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Cement Manufacturing - Balancing Growth with Air Quality Requirements

September 2013 | Cement Manufacturing - Balancing Growth with Air Quality Requirements | Mark W.

In most areas of the U.S., it appears that the recession is a bad memory and the signs of recovery are all around us. As described by the Portland Cement Association (PCA) on its website[1], “following the strongest cement consumption gains in seven (7) years in 2012, cement consumption growth will continue in 2013 with a 6.2% increase.” PCA continues to explain that “the accelerated consumption predicted during the second half of 2013 should carry into the following year, with an increase of 9.2% for 2014.” PCA also upwardly revised its long-range projections for 2015-2017, with annual growth during that period expected to be as high as 11.1%. PCA predicts cement consumption levels will reach 120 million metric tons by 2017.

With this good news for U.S. cement plants, as well as similar projects across key construction sectors, the cement industry will need to balance this growth with challenging air quality requirements. A given cement manufacturing process can simultaneously be subject to multiple air quality regulations with varying requirements and compliance deadlines. Specifically, these requirements include the National Emission Standards for Hazardous Air Pollutants (NESHAPs) for the Portland Cement Manufacturing Industry (40 CFR Part 63, Subpart LLL; “PC MACT”); the Commercial and Industrial Solid waste Incinerator (CISWI) Rule (40 CFR Parts 60, Subparts CCCC or DDDD), the NESHAP for Major Sources: Industrial, Commercial, and Institutional Boilers and Process Heaters (40 CFR Part 63, Subpart DDDDD, “Boiler MACT”), and New Source Performance Standards (NSPS) for Portland Cement Plants (40 CFR Part 60, Subpart F). Since both CISWI and Boiler MACT have been given an enormous amount of attention in 2013, in this article we will explore PC MACT in some more detail and then discuss the relationship between these separate but inexorably connected rules. 

Brief History of PC MACT[2]

Similar to Boiler MACT, PC MACT has existed for several years, beginning with the promulgation of standards in 1999. Following iterations of comments, reconsiderations, and amendments, revised standards were promulgated on February 12, 2013. PC MACT applies to both major and area sources of HAPs. One (1) of the primary drivers of the revised PC MACT was the impact of the U.S. Environmental Protection Agency’s (U.S. EPA’s) nonhazardous secondary materials (NHSM) rule, which resulted in the reclassification of 23 cement kilns as CISWI units. This required U.S. EPA to recalculate the floors that establish the PC MACT emission standards. With the recalculation of the floor came revisions to the standards for particulate matter (PM); the standards for mercury, total hydrocarbons (THC), and hydrogen chloride (HCl) remained the same as the 2010 version of PC MACT. PC MACT also includes an emission standard for dioxins and furans (D/F). In addition, startup and shutdown emission limits were replaced with work practice standards, and the monitoring requirements for the PM and THC pollutants were modified. Lastly, and potentially most importantly, the compliance date to meet the PC MACT emission standards was extended to September 9, 2015 for existing sources. A more near-term compliance date of February 12, 2014 was established for existing open clinker storage piles.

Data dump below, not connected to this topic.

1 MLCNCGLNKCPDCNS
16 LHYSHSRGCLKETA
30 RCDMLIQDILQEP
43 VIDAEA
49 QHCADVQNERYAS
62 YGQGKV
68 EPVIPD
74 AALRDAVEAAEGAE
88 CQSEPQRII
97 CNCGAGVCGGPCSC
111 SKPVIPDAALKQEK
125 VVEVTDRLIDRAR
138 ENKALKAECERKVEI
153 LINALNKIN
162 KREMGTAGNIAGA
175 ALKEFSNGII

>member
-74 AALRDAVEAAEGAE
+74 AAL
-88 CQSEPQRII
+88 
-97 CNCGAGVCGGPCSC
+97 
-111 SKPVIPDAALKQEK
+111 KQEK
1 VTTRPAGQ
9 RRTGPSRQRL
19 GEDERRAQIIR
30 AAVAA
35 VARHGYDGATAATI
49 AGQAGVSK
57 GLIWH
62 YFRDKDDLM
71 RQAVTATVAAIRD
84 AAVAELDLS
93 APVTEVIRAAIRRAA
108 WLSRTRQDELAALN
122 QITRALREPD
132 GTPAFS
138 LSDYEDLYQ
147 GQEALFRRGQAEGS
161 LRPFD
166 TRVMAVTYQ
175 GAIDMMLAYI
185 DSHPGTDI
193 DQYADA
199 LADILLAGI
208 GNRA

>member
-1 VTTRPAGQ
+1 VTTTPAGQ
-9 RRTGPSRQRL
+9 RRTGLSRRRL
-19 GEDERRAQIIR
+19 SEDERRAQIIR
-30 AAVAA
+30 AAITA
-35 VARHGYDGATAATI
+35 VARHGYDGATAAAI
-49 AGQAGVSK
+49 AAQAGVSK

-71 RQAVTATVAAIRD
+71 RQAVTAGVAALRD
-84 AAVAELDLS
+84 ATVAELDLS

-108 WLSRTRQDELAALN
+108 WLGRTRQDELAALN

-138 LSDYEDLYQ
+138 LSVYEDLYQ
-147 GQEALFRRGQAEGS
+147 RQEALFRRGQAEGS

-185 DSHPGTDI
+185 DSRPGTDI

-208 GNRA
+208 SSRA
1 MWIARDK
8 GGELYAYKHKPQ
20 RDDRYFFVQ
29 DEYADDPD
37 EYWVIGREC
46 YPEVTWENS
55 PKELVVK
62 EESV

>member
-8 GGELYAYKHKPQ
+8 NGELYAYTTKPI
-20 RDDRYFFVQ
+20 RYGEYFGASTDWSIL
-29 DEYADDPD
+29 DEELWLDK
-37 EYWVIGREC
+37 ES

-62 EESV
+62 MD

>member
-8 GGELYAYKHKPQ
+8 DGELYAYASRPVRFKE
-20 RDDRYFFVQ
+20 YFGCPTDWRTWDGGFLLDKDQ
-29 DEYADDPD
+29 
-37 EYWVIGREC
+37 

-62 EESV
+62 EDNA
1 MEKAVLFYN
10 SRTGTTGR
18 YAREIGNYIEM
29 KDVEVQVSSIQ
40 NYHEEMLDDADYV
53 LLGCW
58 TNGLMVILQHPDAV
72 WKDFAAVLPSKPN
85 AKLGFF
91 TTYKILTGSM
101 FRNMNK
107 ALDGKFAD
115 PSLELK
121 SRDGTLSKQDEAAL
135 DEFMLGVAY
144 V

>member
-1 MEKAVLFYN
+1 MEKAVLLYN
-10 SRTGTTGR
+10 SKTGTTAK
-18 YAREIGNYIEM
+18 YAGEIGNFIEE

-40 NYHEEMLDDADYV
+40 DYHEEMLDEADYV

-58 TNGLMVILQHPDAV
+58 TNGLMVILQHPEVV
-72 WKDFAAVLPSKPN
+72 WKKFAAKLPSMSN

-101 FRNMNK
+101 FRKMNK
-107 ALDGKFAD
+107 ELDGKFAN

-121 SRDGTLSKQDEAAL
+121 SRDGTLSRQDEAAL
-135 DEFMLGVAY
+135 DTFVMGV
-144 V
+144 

Affected Sources Under PC MACT

The affected sources in PC MACT consist of kilns, clinker coolers, raw material dryers, and open clinker storage piles. Emission standards and work practice standards are provided for new (post-May 6, 2009) sources and existing sources in normal, as well as startup and shutdown operating modes, that are located at major and area sources of HAPs. Emissions from open clinker piles must be effectively controlled through the use of an enclosure, installing and operating a water spray or chemical dust suppressant, or use of a wind barrier or tarpaulin.

Summary of Performance Testing and Monitoring Requirements

The compliance basis for the PM standards for kilns has been revised to a manual three-run stack test conducted annually. The opacity limits and the requirement for opacity monitoring of kilns and clinker coolers at major sources has been removed from PC MACT (effective September 2015), since facilities will now be required to use a PM continuous parametric monitoring system (PM CMPS) to demonstrate continuous compliance with PM emission limits. For raw material, clinker, or finished product storage bins; conveying system transfer points; bagging system; bulk loading or unloading system; raw and finish mills; and raw material dryers, a 10% opacity limit remains, with the option to use a continuous opacity monitoring system (COMS) or U.S. EPA Method 22. A continuous emissions monitoring system (CEMS) must be used to demonstrate compliance with THC emission standards. Kilns also have operating limits related to the temperature of the gas at the inlet to the kiln PM control device or to the sorbent injection rates, where employed. The operating limits are used as the continuous compliance demonstration methodology for D/F emissions. For mercury, THC, and HCl, initial performance tests using U.S. EPA reference methods are required, followed by the use of CEMS (or a sorbent trap monitoring system for mercury) as the on-going continuous compliance demonstration method. Monitoring of clinker production must be performed on an hourly basis.

Based on these requirements, the cement industry will be burdened with significant performance testing, CEMS installation, and operation and maintenance requirements for compliance purposes, particularly compared to other industries. 
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